The significance of the informal urban food trade cannot be overstated. The trade provides linkages between small-scale farmers in rural areas and consumers in urban areas, this makes it key to the incomes of small-holder farmers. Over 90%[1] of the residents of Nairobi and other urban areas access their food through these informal markets. The informal food trade is the leading income-generating activity for women in poor urban communities, with the trade dominated by women. The sector is also an important source of revenue to local/county governments through fees charged to traders and cess fees charged for the delivery of produce to markets. The informal food trade includes the selling of fruits and vegetables, ready-made food and dry grains.

Farmers Trend
Photo: Credit

Fresh produce and other food products flow into Nairobi through the major wholesale markets of Wakulima, Muthurwa, Kangemi, Gikomba and Kibra[2]. Assemblers and wholesalers buy bulk food products in rural areas and transport it to Nairobi wholesale markets. Transport is dominated by small independent transporters, with a substantial percentage of produce transported via public service vehicles (PSVs) by traders who visit farms or sent directly by farmers to traders. The products are mostly transported at night and offloaded at the main wholesale markets between 4 a.m. and 6 a.m. Small retailers pick their produce early in the morning for onward selling in various estates.

The lockdowns and cessation of movement orders imposed to control the spread of Covid-19 greatly disrupted this food supply chain. Though food transporters were exempted from this order, they faced difficulties obtaining the necessary authorizations as initially the process was not clearly defined. They also faced harassment from the Kenya Police as they were not well informed on the applicable rules. Due to the fear of contracting Covid-19 produce aggregators reduced their visit to farms while farmers were reluctant to have buyers in their farms. The cessation of movements into Nairobi counties and other coastal counties meant that traders would not travel to surrounding county farms to source for produce using PSVs and had to source for alternative and expensive means of transport to source and deliver their products.

The lockdowns disrupted the delivery of food products in the major wholesale markets, while trucks were allowed to transport food to markets during lockdown hours other key market players lacked the requisite authorization to operate. Young men who offload produce from delivery vehicles and retailers/traders and especially market women who offtake most of the products delivered in wholesale markets were unable to reach markets on time due to restrictions on movements of PSVs during lockdown hours. This made the supply chain inefficient as vehicles were parked for longer hours at the markets increasing the cost of doing business.

Kenya imports a substantial proportion of its food from neighboring countries especially Uganda and Tanzania. Regional governments made concerted efforts and exhibited goodwill to facilitate cross border trade[3]. However, enhanced cargo screening, truck drivers Covid-19 testing requirements and temporary market closures disrupted regional trade and food deliveries to markets. At Busia, Kenya-Uganda border tailbacks were as long as 30 kms[4], while at the Tanzania border perishable goods being transported into Kenyan market rotted at border due to slow clearing of goods due to Covid-19 restrictions. This caused reduced supplies and prices increases in various urban food markets in Kenya.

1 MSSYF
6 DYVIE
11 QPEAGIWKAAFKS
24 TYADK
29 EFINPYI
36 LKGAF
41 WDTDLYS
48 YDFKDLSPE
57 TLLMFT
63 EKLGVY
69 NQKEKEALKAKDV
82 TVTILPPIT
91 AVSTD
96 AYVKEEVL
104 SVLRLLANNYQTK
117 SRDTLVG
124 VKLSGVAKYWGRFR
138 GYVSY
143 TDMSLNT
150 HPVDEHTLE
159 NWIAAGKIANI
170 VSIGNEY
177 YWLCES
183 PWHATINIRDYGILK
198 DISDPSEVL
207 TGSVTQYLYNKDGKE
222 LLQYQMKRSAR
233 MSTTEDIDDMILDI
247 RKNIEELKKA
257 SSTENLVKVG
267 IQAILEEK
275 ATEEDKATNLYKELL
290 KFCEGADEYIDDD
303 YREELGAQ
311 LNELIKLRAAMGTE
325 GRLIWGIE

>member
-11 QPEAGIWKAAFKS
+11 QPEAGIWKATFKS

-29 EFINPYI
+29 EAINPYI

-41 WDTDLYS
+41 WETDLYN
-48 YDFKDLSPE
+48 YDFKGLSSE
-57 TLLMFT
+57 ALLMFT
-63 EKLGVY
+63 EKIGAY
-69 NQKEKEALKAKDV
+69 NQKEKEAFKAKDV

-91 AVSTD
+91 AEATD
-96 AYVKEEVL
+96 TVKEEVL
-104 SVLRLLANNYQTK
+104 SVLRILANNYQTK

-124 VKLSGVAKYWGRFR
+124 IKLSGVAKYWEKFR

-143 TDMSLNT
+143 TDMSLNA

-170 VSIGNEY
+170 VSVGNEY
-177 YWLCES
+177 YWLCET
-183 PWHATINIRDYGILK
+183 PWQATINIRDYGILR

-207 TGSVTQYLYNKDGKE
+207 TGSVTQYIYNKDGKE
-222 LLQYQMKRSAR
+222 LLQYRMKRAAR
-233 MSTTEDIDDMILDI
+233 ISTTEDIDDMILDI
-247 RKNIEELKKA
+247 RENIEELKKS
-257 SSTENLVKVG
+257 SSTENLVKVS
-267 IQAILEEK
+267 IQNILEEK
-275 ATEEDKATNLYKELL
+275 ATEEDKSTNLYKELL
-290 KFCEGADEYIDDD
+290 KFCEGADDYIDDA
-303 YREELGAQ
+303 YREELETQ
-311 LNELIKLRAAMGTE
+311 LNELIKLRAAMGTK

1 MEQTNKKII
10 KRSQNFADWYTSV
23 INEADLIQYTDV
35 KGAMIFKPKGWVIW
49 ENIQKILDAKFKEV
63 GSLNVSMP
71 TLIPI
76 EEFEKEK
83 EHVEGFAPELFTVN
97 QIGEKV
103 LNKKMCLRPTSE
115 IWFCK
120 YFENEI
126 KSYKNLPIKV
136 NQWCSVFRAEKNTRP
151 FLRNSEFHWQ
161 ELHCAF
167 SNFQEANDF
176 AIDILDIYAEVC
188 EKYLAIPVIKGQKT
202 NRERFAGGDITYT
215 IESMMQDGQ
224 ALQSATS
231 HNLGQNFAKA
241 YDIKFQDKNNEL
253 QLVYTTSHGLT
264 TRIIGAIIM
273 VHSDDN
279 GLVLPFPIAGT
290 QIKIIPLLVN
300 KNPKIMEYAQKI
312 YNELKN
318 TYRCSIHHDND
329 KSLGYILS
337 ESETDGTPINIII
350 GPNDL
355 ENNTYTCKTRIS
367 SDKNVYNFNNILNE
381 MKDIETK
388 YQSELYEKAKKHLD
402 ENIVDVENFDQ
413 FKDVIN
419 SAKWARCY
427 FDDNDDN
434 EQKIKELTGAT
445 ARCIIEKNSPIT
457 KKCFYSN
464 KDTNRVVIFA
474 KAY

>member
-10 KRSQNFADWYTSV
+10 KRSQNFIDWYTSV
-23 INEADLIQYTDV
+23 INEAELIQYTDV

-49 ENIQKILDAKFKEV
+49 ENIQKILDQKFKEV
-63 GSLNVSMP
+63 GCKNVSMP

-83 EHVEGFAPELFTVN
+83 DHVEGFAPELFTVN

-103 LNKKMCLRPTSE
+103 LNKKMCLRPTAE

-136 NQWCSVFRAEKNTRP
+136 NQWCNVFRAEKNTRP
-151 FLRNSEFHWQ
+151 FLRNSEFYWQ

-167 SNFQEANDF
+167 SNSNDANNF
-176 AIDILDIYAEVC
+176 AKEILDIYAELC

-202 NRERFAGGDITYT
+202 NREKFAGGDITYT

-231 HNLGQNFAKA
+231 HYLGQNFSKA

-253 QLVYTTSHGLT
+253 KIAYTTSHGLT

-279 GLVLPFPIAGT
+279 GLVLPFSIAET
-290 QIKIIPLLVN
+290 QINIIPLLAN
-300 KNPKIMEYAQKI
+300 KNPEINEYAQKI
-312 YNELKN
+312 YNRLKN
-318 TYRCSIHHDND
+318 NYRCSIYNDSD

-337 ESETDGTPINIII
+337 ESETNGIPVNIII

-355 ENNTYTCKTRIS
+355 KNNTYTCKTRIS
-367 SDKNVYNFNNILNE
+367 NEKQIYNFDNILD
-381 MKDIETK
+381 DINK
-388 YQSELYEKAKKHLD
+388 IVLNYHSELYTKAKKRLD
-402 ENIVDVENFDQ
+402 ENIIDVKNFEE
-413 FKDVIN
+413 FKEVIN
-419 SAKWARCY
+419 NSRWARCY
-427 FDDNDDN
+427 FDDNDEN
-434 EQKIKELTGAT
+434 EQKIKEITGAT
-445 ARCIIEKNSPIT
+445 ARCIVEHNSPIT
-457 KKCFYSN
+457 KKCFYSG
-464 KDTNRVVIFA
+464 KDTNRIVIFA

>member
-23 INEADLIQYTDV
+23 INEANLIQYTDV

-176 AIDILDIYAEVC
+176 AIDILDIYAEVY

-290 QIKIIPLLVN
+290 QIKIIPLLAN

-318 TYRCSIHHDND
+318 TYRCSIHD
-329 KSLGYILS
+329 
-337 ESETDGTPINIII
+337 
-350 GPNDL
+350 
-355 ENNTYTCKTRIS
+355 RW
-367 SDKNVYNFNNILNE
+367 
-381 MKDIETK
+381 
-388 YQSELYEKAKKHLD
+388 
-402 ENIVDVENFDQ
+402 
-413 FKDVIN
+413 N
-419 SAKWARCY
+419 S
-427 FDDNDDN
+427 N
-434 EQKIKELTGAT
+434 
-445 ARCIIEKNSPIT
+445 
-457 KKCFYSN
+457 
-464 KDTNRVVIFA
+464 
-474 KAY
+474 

The national government in collaboration with county governments through the Ministry of Industrialization, Trade and Enterprise, Development, issued markets protocols and guidelines to control the spread of Covid-19[5] in markets. The guidelines required among other things; market fumigation, establishments of hand-washing stations, controls to ensure social distancing etc. Management of markets is a devolved function hence markets are managed by county governments. Some counties closed markets to implement the guidelines which negatively affected market traders’ incomes. Instances of local authorities closing markets without warnings following confirmed or suspected Covid-19 cases were common leading to outbreak of demonstrations by traders. The most successful implementation of Covid-19 protocols was observed in markets where local authorities worked with market traders’ leaders to implement the protocols. Market closures negatively affected the traders leading to reduced income and inconvenienced customers.

The biggest impact of Covid-19 on informal urban food trade was the reduction of purchases by customers due to fall in income, reduced working hours and reduced visits to markets by customers for fear of contracting Covid-19. A survey by Microsave Consulting[6] found that 86 percent of enterprises reported a decline in customer footfall, leading to up to a 50% reduction in income. Reduction in income were felt acutely by women who dominate the informal urban food trade, leading to food insecurities in poor urban households supported by these women. Though informal urban food trade has bounced back following the lifting of Covid-19 restrictions, some traders permanently closed their businesses and may never reopen.



[2] The Urban Food System of Nairobi, Kenya, Hungry Cities Report No. 6, 2017.

[3] World Food Programme, Impact of Covid-19 Outbreak on Supply Chains, Regional Trade, Markets and Food Security in Kenya, May 2020.


[5] Ministry of Industrialization, Trade and Enterprise, Development, National and County Governments Market Protocols and Guidelines During Corona Virus Pandemic.

[6] Microsave Consulting, Impact of the COVID-19 pandemic on micro, small, and medium enterprises, July 2020.

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